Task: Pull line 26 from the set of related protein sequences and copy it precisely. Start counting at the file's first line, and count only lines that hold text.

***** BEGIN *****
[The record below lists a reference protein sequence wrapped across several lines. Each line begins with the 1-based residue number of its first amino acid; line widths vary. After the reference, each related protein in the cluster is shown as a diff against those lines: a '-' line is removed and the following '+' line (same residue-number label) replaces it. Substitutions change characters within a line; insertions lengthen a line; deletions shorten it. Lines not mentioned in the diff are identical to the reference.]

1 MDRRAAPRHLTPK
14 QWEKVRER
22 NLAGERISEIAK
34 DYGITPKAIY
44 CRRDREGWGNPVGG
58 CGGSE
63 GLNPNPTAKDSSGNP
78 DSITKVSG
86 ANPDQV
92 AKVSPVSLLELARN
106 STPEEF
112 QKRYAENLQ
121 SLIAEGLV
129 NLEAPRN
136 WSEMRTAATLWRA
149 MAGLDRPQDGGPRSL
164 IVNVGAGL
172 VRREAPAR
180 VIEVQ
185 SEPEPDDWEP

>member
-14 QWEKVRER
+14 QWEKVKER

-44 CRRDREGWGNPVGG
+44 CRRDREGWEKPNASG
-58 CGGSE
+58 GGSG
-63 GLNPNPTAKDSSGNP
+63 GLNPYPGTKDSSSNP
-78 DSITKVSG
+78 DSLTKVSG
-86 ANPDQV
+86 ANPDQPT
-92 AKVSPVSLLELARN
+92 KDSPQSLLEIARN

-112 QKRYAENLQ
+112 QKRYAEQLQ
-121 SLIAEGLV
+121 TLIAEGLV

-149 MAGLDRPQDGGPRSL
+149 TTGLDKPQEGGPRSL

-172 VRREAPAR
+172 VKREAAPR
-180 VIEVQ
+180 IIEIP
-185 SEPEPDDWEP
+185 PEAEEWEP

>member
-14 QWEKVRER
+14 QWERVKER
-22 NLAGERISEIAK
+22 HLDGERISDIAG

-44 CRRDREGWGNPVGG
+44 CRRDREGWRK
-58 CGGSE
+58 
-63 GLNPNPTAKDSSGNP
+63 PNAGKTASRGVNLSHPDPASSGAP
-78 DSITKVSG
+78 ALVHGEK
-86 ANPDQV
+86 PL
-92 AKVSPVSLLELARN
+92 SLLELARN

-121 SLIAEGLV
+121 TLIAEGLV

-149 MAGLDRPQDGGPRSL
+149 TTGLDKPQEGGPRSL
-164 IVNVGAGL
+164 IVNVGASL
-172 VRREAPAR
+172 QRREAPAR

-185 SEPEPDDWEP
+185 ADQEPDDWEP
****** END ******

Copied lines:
+44 CRRDREGWEKPNASG